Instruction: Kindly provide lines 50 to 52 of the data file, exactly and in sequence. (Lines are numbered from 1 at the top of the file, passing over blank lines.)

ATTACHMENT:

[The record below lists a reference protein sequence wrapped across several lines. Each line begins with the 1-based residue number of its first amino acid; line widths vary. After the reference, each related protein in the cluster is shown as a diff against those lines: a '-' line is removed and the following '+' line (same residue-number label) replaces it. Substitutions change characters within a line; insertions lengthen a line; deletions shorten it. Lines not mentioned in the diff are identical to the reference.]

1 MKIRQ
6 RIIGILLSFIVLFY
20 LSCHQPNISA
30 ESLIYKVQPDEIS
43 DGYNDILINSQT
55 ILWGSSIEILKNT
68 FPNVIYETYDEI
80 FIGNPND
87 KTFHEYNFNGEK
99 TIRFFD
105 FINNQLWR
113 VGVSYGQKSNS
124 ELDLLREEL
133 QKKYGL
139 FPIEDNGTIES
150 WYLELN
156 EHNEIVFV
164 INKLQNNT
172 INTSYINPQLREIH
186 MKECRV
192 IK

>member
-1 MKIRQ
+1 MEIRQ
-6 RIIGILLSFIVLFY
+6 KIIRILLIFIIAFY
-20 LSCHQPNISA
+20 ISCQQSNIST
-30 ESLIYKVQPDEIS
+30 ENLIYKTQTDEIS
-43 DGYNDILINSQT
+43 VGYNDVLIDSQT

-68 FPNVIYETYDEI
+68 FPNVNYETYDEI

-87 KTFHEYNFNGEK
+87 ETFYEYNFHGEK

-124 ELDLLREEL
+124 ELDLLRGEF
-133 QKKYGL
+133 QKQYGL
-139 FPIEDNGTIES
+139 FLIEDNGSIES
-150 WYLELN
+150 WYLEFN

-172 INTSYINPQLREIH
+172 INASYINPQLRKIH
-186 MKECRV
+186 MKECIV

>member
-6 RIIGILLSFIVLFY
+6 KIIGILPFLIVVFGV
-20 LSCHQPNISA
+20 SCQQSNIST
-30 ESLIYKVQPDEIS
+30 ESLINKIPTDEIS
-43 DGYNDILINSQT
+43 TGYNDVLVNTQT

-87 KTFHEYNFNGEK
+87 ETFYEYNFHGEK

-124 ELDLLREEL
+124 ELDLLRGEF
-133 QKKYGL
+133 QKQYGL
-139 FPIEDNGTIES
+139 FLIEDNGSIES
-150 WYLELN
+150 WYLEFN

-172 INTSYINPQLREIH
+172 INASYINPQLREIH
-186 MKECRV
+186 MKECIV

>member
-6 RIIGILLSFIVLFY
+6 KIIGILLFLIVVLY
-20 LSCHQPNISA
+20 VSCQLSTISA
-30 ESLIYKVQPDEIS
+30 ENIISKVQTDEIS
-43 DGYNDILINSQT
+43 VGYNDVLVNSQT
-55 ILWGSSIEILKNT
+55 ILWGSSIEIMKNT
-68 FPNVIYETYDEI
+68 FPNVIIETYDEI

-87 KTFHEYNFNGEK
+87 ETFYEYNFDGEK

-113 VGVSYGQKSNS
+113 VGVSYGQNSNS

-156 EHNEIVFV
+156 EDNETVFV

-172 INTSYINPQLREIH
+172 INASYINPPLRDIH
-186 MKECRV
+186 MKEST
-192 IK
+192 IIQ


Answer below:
>member
-6 RIIGILLSFIVLFY
+6 KIIGILPFLIVVFGV